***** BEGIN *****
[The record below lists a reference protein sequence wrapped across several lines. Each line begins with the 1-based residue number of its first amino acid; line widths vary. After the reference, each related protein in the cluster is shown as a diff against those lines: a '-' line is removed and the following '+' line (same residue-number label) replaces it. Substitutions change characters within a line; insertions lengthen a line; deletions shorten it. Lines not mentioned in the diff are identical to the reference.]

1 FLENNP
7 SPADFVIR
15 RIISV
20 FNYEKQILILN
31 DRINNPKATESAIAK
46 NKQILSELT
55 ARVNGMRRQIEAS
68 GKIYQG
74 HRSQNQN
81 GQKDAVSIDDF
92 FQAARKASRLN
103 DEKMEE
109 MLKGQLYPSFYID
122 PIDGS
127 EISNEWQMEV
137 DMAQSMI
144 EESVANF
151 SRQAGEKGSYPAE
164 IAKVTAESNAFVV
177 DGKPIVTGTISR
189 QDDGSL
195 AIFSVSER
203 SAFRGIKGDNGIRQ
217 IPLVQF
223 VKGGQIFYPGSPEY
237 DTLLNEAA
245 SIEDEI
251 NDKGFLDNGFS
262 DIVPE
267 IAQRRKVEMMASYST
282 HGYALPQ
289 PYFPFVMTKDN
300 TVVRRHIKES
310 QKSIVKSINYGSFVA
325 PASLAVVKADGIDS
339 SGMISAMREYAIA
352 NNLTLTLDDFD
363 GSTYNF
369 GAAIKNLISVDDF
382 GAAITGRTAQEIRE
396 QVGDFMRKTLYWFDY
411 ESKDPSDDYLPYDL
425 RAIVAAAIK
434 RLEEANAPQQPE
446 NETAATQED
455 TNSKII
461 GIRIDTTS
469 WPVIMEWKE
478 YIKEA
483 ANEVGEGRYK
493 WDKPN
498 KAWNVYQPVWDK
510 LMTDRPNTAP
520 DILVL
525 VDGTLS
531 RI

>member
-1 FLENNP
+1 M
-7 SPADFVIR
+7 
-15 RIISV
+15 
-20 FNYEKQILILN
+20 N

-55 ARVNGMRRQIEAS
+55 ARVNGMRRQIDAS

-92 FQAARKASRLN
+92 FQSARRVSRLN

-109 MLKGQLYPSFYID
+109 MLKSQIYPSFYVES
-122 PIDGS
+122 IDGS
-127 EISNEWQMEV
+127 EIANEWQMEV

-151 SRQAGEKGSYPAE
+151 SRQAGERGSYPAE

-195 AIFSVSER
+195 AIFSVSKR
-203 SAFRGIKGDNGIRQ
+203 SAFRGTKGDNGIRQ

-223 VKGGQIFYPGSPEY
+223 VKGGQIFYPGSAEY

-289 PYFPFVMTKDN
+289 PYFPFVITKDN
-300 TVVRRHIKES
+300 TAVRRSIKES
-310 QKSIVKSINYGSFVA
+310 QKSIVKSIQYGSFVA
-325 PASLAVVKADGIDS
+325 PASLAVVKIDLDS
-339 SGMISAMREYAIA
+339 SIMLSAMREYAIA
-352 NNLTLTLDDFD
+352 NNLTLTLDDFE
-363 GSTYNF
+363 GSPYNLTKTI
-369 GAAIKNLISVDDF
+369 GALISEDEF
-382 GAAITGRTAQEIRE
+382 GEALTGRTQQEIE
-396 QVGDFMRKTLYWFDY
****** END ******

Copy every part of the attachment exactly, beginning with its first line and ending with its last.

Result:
[The record below lists a reference protein sequence wrapped across several lines. Each line begins with the 1-based residue number of its first amino acid; line widths vary. After the reference, each related protein in the cluster is shown as a diff against those lines: a '-' line is removed and the following '+' line (same residue-number label) replaces it. Substitutions change characters within a line; insertions lengthen a line; deletions shorten it. Lines not mentioned in the diff are identical to the reference.]

1 FLENNP
7 SPADFVIR
15 RIISV
20 FNYEKQILILN
31 DRINNPKATESAIAK
46 NKQILSELT
55 ARVNGMRRQIEAS
68 GKIYQG
74 HRSQNQN
81 GQKDAVSIDDF
92 FQAARKASRLN
103 DEKMEE
109 MLKGQLYPSFYID
122 PIDGS
127 EISNEWQMEV
137 DMAQSMI
144 EESVANF
151 SRQAGEKGSYPAE
164 IAKVTAESNAFVV
177 DGKPIVTGTISR
189 QDDGSL
195 AIFSVSER
203 SAFRGIKGDNGIRQ
217 IPLVQF
223 VKGGQIFYPGSPEY
237 DTLLNEAA
245 SIEDEI
251 NDKGFLDNGFS
262 DIVPE
267 IAQRRKVEMMASYST
282 HGYALPQ
289 PYFPFVMTKDN
300 TVVRRHIKES
310 QKSIVKSINYGSFVA
325 PASLAVVKADGIDS
339 SGMISAMREYAIA
352 NNLTLTLDDFD
363 GSTYNF
369 GAAIKNLISVDDF
382 GAAITGRTAQEIRE
396 QVGDFMRKTLYWFDY
411 ESKDPSDDYLPYDL
425 RAIVAAAIK
434 RLEEANAPQQPE
446 NETAATQED
455 TNSKII
461 GIRIDTTS
469 WPVIMEWKE
478 YIKEA
483 ANEVGEGRYK
493 WDKPN
498 KAWNVYQPVWDK
510 LMTDRPNTAP
520 DILVL
525 VDGTLS
531 RI

>member
-1 FLENNP
+1 M
-7 SPADFVIR
+7 
-15 RIISV
+15 
-20 FNYEKQILILN
+20 N

-55 ARVNGMRRQIEAS
+55 ARVNGMRRQIDAS

-92 FQAARKASRLN
+92 FQSARRVSRLN

-109 MLKGQLYPSFYID
+109 MLKSQIYPSFYVES
-122 PIDGS
+122 IDGS
-127 EISNEWQMEV
+127 EIANEWQMEV

-151 SRQAGEKGSYPAE
+151 SRQAGERGSYPAE

-195 AIFSVSER
+195 AIFSVSKR
-203 SAFRGIKGDNGIRQ
+203 SAFRGTKGDNGIRQ

-223 VKGGQIFYPGSPEY
+223 VKGGQIFYPGSAEY

-289 PYFPFVMTKDN
+289 PYFPFVITKDN
-300 TVVRRHIKES
+300 TAVRRSIKES
-310 QKSIVKSINYGSFVA
+310 QKSIVKSIQYGSFVA
-325 PASLAVVKADGIDS
+325 PASLAVVKIDLDS
-339 SGMISAMREYAIA
+339 SIMLSAMREYAIA
-352 NNLTLTLDDFD
+352 NNLTLTLDDFE
-363 GSTYNF
+363 GSPYNLTKTI
-369 GAAIKNLISVDDF
+369 GALISEDEF
-382 GAAITGRTAQEIRE
+382 GEALTGRTQQEIE
-396 QVGDFMRKTLYWFDY